Public Enemies (2009)

The tale of John Dillinger is one that has always fascinated me. Public Enemies is a 2009 flick that details the final years of notorious bank robber John Dillinger (Johnny Depp), as he is pursued by the FBI. It’s more on the biographical crime side of historical action, but the movie is worth a watch if you haven’t already seen it. It could go a lot harder on presenting Depression-era life (the internet agrees with me on this one), and given Christian Bale also stars in Public Enemies, you do want more from the cast. I do remember thinking at the time of its release, that it was nice seeing Depp play something different to what we were used to seeing him portray. But now, meh. It’s an interesting feeling rooting for the bad guy (in a movie, of course). Public Enemies is cat-and-mouse movie that has action for days.

Kingdom Of Heaven (2005)

Ridley Scott’s Kingdom of Heaven had all the hallmarks of a great historical action movie. The summary is that Balian of Ibelin travels to Jerusalem during the Crusades of the 12th century, and there he finds himself as the defender of the city and its people. Our friends over at AV Club probably put this best when they reviewed Kingdom of Heaven back when it premiered. They said it had “choppy pacing, thin characterisation, poorly realised romantic subplot, unsatisfying resolution and dramatic slackness”. They also said “the battle scenes look spectacular, but with Scott behind the camera, that’s kind of a given, and ultimately, Kingdom Of Heaven has little going for it but those battle scenes”. Amen, friends.

Letters from Iwo Jima (2006)

Letters from Iwo Jima is a 2006 Japanese-language war film (still heavy on the action and historical content, don’t worry), directed and co-produced by Clint Eastwood. Letters From Iwo Jima starts just before the U.S. invasion of a tactically significant Japanese island, and ends with the U.S. victory. All of this is shown exclusively from the Japanese military perspective, as they dig tunnels, lay in supplies, and prepare to fight off the Americans with almost no resources save their own discipline.

Dunkirk (2017)

It shouldn’t take very much to sell someone on the thought of a Christopher Nolan war movie. Dunkirk is about what happens after the clashing of armies, focusing on a British retreat at the beginning of World War II trapped in a battle for time. It’s bleak, it’s beautiful, and back in 2017, we declared it one of the greatest war movies we’ve ever seen. Dunkirk has received a lot of praise since its release in 2017. I’m not sure if you’ll appreciate this, but I genuinely think it’s on par with Nolan’s The Dark Knight as one of his best movies.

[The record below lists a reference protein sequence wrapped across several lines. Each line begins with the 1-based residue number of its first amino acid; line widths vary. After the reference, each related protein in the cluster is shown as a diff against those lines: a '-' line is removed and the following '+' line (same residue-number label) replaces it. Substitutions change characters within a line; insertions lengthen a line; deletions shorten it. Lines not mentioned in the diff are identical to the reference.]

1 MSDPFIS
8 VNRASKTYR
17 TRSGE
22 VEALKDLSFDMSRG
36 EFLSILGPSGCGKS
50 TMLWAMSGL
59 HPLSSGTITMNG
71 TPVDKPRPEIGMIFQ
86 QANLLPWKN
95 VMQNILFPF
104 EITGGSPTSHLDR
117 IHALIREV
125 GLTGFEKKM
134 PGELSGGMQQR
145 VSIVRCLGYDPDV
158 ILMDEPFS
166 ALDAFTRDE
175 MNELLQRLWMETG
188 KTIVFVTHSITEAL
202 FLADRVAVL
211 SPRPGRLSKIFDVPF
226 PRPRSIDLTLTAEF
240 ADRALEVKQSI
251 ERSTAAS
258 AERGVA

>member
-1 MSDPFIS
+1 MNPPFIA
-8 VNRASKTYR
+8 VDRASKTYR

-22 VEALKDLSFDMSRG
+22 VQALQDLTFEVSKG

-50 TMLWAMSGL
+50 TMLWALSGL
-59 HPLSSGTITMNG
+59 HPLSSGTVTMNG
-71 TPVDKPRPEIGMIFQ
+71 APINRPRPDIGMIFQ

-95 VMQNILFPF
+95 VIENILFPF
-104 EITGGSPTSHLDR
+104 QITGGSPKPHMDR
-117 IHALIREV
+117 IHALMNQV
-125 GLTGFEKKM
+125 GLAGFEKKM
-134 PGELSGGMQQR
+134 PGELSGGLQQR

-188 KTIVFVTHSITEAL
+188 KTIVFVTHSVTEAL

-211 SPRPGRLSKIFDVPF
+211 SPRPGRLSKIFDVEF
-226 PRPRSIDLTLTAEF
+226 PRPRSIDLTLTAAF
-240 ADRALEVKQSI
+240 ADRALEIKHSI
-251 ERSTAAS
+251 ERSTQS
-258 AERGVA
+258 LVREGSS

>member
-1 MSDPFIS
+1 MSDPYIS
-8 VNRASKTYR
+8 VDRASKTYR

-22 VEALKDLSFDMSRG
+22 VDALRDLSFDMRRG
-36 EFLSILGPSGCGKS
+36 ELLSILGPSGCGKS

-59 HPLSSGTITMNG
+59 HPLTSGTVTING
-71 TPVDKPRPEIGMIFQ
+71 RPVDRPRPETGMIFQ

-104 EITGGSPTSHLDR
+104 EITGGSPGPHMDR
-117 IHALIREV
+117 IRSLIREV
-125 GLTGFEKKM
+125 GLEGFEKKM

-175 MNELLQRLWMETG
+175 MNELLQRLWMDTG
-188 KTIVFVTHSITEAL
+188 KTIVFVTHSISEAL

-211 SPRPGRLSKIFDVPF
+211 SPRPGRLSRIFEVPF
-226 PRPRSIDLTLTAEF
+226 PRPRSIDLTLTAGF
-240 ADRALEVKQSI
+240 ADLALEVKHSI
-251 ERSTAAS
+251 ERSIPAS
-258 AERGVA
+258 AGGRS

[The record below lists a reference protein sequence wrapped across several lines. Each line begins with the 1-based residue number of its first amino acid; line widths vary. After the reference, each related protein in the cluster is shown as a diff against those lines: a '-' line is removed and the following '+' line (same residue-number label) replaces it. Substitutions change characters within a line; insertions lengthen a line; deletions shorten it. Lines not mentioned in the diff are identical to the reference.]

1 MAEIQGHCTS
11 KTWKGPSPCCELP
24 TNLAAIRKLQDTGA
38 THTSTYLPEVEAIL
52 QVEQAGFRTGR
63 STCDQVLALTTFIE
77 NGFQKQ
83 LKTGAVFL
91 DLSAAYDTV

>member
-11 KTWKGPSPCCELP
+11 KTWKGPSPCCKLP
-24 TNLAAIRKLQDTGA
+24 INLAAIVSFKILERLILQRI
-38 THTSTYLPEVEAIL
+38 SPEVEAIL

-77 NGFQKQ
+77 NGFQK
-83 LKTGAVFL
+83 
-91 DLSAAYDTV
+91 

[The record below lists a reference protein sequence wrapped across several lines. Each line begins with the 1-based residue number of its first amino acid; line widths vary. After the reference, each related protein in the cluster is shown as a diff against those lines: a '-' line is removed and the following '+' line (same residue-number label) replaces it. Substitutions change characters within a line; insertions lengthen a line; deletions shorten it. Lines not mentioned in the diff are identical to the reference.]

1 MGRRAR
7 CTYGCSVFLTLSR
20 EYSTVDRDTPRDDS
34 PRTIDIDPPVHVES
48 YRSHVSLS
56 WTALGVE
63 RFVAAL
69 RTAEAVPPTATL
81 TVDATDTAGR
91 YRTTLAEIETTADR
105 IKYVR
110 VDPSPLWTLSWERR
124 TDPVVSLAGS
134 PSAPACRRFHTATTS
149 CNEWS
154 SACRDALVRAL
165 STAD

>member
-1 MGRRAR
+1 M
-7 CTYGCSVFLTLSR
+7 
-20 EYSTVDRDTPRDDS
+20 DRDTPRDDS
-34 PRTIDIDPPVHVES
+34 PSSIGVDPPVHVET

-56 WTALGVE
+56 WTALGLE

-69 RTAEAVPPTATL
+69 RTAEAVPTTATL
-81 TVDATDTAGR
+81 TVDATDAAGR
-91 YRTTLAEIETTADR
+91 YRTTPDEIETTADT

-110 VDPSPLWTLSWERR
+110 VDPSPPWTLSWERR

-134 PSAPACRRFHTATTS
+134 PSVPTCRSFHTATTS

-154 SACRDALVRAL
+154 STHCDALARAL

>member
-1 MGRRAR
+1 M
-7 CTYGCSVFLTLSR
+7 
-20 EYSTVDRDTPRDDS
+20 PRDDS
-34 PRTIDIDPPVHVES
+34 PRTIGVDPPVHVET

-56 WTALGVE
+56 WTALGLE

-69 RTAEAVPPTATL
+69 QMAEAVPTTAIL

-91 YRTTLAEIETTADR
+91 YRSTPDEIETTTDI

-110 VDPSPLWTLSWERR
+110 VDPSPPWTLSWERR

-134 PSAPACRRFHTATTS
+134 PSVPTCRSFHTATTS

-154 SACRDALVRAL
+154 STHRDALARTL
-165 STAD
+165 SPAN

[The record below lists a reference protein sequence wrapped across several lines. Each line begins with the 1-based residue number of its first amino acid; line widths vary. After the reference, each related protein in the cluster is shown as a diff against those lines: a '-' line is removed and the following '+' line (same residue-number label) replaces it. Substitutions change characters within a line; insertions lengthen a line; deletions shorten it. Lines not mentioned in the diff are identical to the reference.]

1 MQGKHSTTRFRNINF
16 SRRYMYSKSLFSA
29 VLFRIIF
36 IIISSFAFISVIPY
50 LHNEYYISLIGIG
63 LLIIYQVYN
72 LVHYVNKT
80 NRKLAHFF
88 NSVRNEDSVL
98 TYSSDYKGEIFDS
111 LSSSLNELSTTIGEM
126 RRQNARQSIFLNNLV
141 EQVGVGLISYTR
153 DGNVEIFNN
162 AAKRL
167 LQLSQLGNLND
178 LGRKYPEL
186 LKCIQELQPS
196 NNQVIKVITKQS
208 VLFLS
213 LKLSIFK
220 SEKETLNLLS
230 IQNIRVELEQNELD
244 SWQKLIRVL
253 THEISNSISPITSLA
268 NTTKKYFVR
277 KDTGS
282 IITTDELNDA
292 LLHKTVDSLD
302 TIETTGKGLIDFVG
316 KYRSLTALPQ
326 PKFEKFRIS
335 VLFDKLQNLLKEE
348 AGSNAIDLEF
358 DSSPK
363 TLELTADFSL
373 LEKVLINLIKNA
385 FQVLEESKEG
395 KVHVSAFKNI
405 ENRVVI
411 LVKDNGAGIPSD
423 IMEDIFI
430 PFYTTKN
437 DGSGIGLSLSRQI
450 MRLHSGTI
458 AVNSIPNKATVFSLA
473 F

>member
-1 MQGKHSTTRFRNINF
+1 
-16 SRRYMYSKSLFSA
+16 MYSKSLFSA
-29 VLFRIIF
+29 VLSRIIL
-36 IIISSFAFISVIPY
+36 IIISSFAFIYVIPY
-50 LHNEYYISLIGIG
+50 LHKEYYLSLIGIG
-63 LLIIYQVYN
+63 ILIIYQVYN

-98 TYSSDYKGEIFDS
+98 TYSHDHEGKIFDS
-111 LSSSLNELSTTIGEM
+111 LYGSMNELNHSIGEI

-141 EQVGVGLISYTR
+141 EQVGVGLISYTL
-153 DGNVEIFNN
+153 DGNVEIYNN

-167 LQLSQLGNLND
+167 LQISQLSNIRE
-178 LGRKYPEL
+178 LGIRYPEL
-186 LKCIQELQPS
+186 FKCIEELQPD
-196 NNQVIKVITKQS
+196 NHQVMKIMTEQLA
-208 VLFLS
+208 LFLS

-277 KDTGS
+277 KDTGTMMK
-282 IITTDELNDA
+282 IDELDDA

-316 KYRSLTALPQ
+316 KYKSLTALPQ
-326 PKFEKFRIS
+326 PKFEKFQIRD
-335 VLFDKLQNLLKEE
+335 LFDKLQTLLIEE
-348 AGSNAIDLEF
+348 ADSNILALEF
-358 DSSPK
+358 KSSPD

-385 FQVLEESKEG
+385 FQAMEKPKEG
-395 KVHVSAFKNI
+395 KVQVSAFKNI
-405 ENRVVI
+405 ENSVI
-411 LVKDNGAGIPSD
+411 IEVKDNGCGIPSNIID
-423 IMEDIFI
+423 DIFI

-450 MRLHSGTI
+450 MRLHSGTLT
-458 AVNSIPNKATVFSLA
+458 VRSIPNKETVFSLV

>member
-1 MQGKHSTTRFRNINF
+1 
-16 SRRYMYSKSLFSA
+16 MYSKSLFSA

Troy (2004)

Boy, does Troy have all the makings of a good action movie based on historical events. Directed by Wolfgang Petersen and written by David Benioff, Troy is (loosely) based on Homer’s Iliad, and it portrays the battle between the ancient kingdoms of Troy and Sparta. If you haven’t seen this one, the synopsis is as follows: While visiting Spartan King Menelaus (Brendan Gleeson), Trojan prince Paris (Orlando Bloom) falls for Menelaus’ wife, Helen (Diane Kruger), and takes her back to Troy. Menelaus’ brother, King Agamemnon (Brian Cox), having already defeated every army in Greece, uses his brother’s fury as a pretext to declare war against Troy, the last kingdom preventing his control over the Aegean Sea. It’s been called a “violent, watered-down version of the Iliad”, and we tend to agree: Troy is an overblown historical action flick but it’s one of those movies you have to see for your full exploration of the genre.

Revenant (2015)

We at Gizmodo Australia tend to like everything Leonardo DiCaprio does, and I guess that extends to his time in the historical action movie Revenant, too. Despite the movie being…ugh. Look, the camera work is good. While exploring the uncharted wilderness in 1823, frontiersman Hugh Glass (DiCaprio) sustains life-threatening injuries from a brutal bear attack. When a member (Tom Hardy) of his hunting team kills his young son (Forrest Goodluck) and leaves him for dead, Glass must utilise his survival skills to find a way back to civilisation. Grief-stricken and fuelled by vengeance, the legendary fur trapper treks through the snowy terrain to track down the man who betrayed him.

There Will Be Blood

There Will Be Blood is the story of family, religion, hatred, oil and madness, focusing on a turn-of-the-century prospector in the early days of the business. It’s not ‘historical’ in the same manner as the other action movies on our list, but it’s a good glimpse into the life of Daniel Plainview (Daniel Day-Lewis) as he makes his lucky strike and becomes a self-made tycoon. But, of course, as his fortune grows, he deviates into moral bankruptcy. Just don’t be thinking the ‘blood’ part of the title is what you’re getting.